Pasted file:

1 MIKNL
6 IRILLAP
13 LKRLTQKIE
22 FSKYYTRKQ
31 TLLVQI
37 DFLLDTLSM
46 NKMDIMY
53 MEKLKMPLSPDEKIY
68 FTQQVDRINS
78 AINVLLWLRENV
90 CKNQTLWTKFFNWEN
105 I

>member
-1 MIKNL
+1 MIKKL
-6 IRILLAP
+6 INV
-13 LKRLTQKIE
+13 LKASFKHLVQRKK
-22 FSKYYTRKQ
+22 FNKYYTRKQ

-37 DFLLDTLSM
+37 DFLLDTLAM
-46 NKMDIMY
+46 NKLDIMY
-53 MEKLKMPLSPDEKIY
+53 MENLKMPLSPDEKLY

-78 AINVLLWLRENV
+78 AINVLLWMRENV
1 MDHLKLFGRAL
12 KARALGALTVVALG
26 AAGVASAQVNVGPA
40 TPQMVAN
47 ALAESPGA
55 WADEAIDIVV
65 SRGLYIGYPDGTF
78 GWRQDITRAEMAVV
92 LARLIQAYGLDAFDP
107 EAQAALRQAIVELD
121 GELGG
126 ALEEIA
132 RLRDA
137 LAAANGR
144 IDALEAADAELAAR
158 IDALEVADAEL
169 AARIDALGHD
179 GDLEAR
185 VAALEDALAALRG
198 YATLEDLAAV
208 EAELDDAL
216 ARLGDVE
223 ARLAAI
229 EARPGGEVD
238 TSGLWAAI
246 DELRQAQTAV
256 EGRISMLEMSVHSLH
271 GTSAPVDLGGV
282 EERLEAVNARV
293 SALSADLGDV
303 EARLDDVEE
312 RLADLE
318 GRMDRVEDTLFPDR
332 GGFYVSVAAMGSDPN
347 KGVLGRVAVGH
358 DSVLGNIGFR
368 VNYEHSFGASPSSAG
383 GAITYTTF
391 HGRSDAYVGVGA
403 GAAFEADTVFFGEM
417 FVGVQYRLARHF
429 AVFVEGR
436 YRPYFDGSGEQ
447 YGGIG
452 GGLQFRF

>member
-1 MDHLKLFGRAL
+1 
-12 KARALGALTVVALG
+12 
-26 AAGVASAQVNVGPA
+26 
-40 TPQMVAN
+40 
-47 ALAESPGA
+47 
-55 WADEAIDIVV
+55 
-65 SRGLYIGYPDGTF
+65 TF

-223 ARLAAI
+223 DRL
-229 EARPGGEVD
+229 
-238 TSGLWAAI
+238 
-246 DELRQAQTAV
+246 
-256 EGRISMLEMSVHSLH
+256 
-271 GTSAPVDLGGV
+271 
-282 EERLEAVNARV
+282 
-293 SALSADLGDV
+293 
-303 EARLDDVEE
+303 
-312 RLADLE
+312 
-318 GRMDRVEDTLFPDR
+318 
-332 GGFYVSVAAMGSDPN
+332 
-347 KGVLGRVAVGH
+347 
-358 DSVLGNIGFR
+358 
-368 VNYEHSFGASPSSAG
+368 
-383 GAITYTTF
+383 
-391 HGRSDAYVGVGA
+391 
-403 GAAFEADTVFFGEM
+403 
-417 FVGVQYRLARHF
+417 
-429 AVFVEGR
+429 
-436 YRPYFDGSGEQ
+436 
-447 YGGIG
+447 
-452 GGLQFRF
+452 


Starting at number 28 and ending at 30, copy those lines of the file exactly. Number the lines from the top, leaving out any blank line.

-78 AINVLLWLRENV
+78 AINVLLWMRENV
1 MDHLKLFGRAL